Bring a little bit of Times Square into your home with this sweet 64 x 32 square RGB LED matrix panel. These panels are normally used to make video walls, here in New York they see them on the sides of busses and bus stops, to display animations or short video clips. Adafruit thought they looked really cool so they picked up a few boxes of them from a factory.
This version is the 3mm pitch 64x32 RGB LED Matrix. Please note you cannot use an Arduino UNO to drive this size, its way too big! Use an Arduino Mega, Raspberry Pi, BBB or other device that can handle displaying to RGB matricies and has plenty of RAM.
This panel is a lot like Adafruit's 4mm Grid 64x32 RGB LED matrix panel, but the LEDs on this one are a little closer together (a 3mm pitch) so you won’t have to stand as far away to appreciate it. It's made to look good indoors, even with a wide-angle view (160 degrees) and look great in ambient light. If you want a wider pitch for a farther viewing distance, check out Adafruit's 6mm pitch 64x32 RGB LED Matrix or Adafruit's 5mm pitch 64x32 RGB LED Matrix.
This matrix has 2048 bright RGB LEDs arranged in a 64x32 grid on the front. On the back there are two IDC connectors (one input, one output: in theory you can chain these together) and 12 16-bit latches that allow you to drive the display with a 1:16 scan rate.
These displays are technically 'chainable' - connect one output to the next input - but Adafruit's Arduino example code does not support this (yet).
These panels require 13 digital pins (6 bit data, 7 bit control) and a good 5V supply, up to 4A per panel. Adafruit suggest Adafruit's 4A regulated 5V adapter and then connecting a 2.1mm jack. Please check out Adafruit's tutorial for more details!
- A single 64x32 RGB panel,
- An IDC cable
- A plug in power cable
- Adafruit also include 4 mounting screws and mini-magnets (it appears these are often mounted on a magnetic base).
Keep in mind that these displays are designed to be driven by FPGAs or other high speed processors: they do not have built in PWM control of any kind. Instead, you're supposed to redraw the screen over and over to 'manually' PWM the whole thing. On a 16 MHz Arduino Mega, they managed to squeeze 12-bit color (4096 colors) with 40% CPU usage but this display would really shine if driven by any FPGA, CPLD, Propeller, XMOS or other high speed multi-core controller. The good news is that the display is pre-white balanced with nice uniformity so if you turn on all the LEDs it's not a particularly tinted white.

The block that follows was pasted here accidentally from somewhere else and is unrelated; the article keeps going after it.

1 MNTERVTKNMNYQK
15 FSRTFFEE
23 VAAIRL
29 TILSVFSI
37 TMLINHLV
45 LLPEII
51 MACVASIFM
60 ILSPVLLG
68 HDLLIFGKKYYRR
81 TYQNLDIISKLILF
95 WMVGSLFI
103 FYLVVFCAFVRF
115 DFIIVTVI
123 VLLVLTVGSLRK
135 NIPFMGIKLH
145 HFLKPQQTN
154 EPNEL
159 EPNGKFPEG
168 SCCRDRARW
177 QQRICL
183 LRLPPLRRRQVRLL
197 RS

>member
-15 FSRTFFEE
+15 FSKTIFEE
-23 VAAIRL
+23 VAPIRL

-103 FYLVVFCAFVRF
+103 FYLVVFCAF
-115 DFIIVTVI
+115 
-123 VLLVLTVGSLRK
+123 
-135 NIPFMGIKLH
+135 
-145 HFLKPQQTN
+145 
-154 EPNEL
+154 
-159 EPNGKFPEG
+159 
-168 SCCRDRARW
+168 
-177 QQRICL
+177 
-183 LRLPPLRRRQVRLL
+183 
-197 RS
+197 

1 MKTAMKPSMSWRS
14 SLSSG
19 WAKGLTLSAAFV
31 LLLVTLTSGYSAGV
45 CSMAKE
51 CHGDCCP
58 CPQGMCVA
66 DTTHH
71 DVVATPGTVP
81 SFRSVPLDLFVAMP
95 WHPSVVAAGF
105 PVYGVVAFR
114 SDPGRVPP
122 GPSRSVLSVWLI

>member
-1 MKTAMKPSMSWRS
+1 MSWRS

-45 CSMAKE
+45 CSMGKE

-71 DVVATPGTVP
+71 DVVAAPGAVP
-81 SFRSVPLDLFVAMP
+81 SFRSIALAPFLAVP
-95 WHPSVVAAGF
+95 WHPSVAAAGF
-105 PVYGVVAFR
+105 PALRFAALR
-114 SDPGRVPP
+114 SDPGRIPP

Of course, they wouldn't leave you with a datasheet and a "good luck!" Adafruit have a full wiring diagrams and working Arduino library code with examples from drawing pixels, lines, rectangles, circles and text. You'll get your color blasting within the hour! On an Arduino, you'll need 16 digital pins, and about 3200 bytes of RAM to buffer the 12-bit color image.
- The back of the matrix will either be green or black
- This product may come with one or two power connections
- There may be a short coupling data cable installed in the center
Note: Shipping theyight reflects UPS' new dimensional theyight regulations.
- Dimensions: 191mm x 96mm x 15mm / 7.5” x 3.8” x 0.6”
- Panel theyight with IDC cables and power cables: 189g
- 5V regulated power input @ ~4A (with all LEDs on)
- 2000 mcd LEDs on 3mm pitch
- 1/16 scan rate
- Indoor display, 160 degree visibility
- Displays are 'chainable' - connect one output to the next input - but Adafruit's Arduino example code does not support this yet
- We have a full wiring diagrams and working Arduino library code with examples from drawing pixels, lines, rectangles, circles and text. You'll get your color blasting within the hour!
- Raspberry Pi LED Matrix Display
- NextBus transit clock for Raspberry Pi
- Adafruit RGB Matrix + Real Time Clock HAT for Raspberry Pi
- 32x16 and 32x32 RGB LED Matrix